Motivation. Instrumental variables are an advanced way of removing endogenity. Suppose you want to see the effects of police on crime rates. But does crime cause more police to be hired, or does more police cause less crime? Because of this circularity, it’s hard to isolate simply the causality from police to crime rates. So to isolated the exogenous variation in police hiring (i.e. get the pure exogenity), we can use a proxy or instrumental variable: firefighters. Exogenous factors both cause firefighters and police to be hired (policy changes, citizen support) but they don’t cause crime rates to increase.

2-Stage Lease Squares

Instrumental variables are implemented using 2SLS.

  1. We have the first stage (=reduced form), where we regress the independent variable (police) with instrumental variable (firefighters):
  1. Then we take the ==police estimator (not the actual data!)== and then regress dependent (crime) against estimated independent (estimated police):


What Are Good Instrumental Variables?

  1. Inclusion condition: needs to have meaningful influence on
    1. Satisfied when in the first stage is significant at 1%.
  2. Exclusion condition: needs to have no infludence on
    • in other words, and should not be correlated.
    • But this cannot be tested directly because is not observed.
      • → thus the exclusion condition is more of a “it’s probably okay” argument
    1. ! running regression against might seem prudent but actually if is correlated with and with then it will always be significant
    2. The best we can do is include more controls we assume are inside that correlate with , such that the new with more controls are not correlated to .

Multiple Instruments

Perform the first stage with each instruments :

and then same for the second stage.

Over-identification test tests the exclusion restriction. if you’ve gotten the correct multiple instrumental variables. (Overidentification is a good thing.) If we want to see if and together satisfy the exclusion condition we test:

  1. First stage just with to get . Then the second stage to get
  2. First stage just with to get . Then the second stage to get
  3. If then good!
  4. ! but if they’re similar this might just mean that both are bad in similar ways…
  5. And If they’re different, there’s no way of knowing which one is the better one Alternatively, run

and then F-test: . A exclusion-condition compatible IV should not be jointly significant. But this is also inaccurate in the same way described above.

Comparison with Ordinary Least Squares

We should use 2SLS instead of OLS when we know that is very much endogenous, and we have found a good IV, that satisfies the inclusion and exclusion conditions. To test if is endogenous enough for 2SLS to be useful, we use the following: def. Durbin-Wu-Hausman Test of ’s endogenity. Observe first the fact that assuming is exogenous:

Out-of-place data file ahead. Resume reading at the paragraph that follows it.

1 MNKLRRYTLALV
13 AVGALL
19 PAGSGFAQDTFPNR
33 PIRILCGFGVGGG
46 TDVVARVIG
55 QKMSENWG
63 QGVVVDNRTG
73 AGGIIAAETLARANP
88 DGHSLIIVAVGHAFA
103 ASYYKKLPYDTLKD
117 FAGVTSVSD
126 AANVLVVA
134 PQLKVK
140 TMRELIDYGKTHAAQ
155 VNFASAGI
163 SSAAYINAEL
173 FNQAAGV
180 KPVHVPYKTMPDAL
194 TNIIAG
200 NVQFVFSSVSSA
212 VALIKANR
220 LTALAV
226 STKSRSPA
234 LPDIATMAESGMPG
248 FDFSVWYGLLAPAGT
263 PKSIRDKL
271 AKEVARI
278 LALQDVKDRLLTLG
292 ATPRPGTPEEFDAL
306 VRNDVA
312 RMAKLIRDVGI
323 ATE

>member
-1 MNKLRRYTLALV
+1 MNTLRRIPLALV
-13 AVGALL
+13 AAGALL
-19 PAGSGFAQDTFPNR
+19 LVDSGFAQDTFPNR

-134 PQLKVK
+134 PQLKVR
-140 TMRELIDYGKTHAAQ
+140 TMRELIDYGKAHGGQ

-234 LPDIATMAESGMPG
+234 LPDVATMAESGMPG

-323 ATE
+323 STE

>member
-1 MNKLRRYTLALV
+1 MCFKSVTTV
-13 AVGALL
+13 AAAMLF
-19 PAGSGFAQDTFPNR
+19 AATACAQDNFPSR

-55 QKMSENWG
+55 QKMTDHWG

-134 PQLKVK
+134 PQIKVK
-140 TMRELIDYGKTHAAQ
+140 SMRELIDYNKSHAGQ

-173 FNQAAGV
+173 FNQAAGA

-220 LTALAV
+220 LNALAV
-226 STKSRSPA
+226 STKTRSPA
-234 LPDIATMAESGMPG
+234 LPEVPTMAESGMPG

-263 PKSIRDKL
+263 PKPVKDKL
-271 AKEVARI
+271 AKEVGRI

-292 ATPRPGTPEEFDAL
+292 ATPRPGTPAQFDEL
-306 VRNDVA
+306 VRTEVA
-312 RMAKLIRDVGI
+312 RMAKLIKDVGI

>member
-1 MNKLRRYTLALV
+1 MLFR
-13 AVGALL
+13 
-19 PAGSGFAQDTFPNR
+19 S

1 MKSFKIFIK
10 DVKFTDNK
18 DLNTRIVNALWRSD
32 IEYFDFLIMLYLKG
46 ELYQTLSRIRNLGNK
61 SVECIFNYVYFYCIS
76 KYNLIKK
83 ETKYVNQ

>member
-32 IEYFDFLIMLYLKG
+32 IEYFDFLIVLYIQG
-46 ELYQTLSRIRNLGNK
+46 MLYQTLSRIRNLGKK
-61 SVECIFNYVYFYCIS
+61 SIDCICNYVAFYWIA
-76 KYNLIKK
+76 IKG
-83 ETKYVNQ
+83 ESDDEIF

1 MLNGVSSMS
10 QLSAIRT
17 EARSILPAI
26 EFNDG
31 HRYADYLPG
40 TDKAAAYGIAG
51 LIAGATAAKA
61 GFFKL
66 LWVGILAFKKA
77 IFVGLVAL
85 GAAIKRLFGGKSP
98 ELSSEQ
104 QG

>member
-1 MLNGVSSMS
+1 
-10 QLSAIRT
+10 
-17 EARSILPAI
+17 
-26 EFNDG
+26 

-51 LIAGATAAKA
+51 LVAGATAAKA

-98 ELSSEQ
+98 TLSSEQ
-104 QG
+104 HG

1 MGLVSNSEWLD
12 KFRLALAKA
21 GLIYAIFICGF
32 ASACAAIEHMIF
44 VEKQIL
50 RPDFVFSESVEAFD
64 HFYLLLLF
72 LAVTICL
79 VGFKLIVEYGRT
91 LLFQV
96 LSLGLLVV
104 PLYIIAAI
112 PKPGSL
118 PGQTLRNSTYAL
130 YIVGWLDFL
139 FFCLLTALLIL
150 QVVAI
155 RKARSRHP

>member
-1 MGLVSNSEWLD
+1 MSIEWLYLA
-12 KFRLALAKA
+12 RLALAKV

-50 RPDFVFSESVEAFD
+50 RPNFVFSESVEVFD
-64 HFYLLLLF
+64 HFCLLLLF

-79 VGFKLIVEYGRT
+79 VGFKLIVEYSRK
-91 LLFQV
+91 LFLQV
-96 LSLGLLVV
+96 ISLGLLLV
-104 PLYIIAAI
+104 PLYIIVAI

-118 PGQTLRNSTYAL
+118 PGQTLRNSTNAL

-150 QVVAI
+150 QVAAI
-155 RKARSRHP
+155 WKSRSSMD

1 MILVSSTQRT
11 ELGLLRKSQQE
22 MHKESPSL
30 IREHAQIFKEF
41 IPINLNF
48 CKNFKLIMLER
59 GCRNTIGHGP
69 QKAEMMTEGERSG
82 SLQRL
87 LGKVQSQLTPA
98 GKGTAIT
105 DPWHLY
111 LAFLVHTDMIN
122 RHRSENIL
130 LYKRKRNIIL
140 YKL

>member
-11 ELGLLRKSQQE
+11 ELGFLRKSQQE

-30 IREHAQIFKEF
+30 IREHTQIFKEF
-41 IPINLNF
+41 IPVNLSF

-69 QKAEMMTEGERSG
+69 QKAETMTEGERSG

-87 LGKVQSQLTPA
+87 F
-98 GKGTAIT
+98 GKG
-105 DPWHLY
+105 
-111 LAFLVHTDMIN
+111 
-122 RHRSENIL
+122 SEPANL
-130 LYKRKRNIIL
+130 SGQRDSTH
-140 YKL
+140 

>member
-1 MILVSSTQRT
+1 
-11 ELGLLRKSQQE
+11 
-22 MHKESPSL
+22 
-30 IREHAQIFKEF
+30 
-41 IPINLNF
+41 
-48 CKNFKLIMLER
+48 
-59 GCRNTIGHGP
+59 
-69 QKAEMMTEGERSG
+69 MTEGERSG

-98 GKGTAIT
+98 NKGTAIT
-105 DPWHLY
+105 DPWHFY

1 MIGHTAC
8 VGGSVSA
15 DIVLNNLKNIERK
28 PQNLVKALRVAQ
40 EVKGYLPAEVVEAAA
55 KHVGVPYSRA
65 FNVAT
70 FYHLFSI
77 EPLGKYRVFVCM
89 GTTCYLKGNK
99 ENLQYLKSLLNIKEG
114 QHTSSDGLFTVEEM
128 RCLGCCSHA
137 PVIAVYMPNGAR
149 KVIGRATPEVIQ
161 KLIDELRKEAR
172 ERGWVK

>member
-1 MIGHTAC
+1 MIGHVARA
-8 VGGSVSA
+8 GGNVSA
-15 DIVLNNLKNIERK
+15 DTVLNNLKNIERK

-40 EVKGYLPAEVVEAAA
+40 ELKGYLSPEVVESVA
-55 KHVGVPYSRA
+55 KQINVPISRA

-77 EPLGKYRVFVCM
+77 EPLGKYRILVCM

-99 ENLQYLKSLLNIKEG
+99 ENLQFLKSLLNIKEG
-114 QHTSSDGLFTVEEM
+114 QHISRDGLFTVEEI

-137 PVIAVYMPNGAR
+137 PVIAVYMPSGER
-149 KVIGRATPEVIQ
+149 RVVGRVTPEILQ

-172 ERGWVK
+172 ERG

• if is exogenous:
    • i.e. already, so why use IV or 2SLS?
  • if is endogenous:
    • i.e. so we must use IV or 2SLS! The test has null hypothesis . If we reject the null, then we should use 2SLS.

Bias in 2SLS

  • def. Quazi-instruments are instruments where there exists some (small) (Usually okay, see below)
  • def. Weak Instruments are instruments where there exists some . (Usually bad, see below) It’s sometimes okay to have some correlation between and , but having correlation between and is pretty bad. To see why, observe the 2SLS bias of

Compare this to vanilla OLS (for Consistency ):

This implies

  • When it has a strong first stage relationship (= is small) the 2SLS’s
  • & If then 2SLS has less bias than vanilla OLS even if
  • ! If then 2SLS amplified any small correlation and easily becomes worse than vanilla OLS

Rule of Thumb for determining weak instruments

Use 2SLS with instrument when in the first stage regression the test

i.e. an F-test, .

  • Even when , since the above equations are for , when is small bias still exists (in the same direction as OLS).
    • This bias will eventually go away in bigger (or, of , go the opposite way!)

Precision of 2SLS

Recall multivariate OLS variance of coefficients is:

The 2SLS variance of coefficient is:

The differences are:

  • (=second stage regression variance) may be larger because has been purged
    • This simplies that explainatory power in the observed that were correlated with is purged (=thus total reduced)
  • , not because we use estimates (see above) not actual data during regression
    • is probably smaller because we purged -related variance.
  • ! is the R-squared from the new regression
- This regression determines how much does $X_{2}$, not $Z$, determines $\hat{X_{1}}$.
- $R^{2}$ in this regression thus measures the collinearity of $\hat{X_{1}}$ and $X_{2}$ (=controls)
    - btw, $R^{2}$ in the second regression doesn't mean shit.
- The lower the explanatory power of $Z$ on $\hat{X_{1}}$, the higher this value is, and the higher the variance of the 2SLS coefficient is.